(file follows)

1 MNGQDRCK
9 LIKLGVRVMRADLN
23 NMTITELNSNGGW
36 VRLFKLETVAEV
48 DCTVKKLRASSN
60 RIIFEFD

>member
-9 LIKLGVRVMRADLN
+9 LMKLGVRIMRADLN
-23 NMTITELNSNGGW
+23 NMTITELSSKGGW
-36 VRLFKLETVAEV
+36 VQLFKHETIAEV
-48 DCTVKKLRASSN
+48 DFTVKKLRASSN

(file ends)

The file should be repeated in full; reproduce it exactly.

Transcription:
1 MNGQDRCK
9 LIKLGVRVMRADLN
23 NMTITELNSNGGW
36 VRLFKLETVAEV
48 DCTVKKLRASSN
60 RIIFEFD

>member
-9 LIKLGVRVMRADLN
+9 LMKLGVRIMRADLN
-23 NMTITELNSNGGW
+23 NMTITELSSKGGW
-36 VRLFKLETVAEV
+36 VQLFKHETIAEV
-48 DCTVKKLRASSN
+48 DFTVKKLRASSN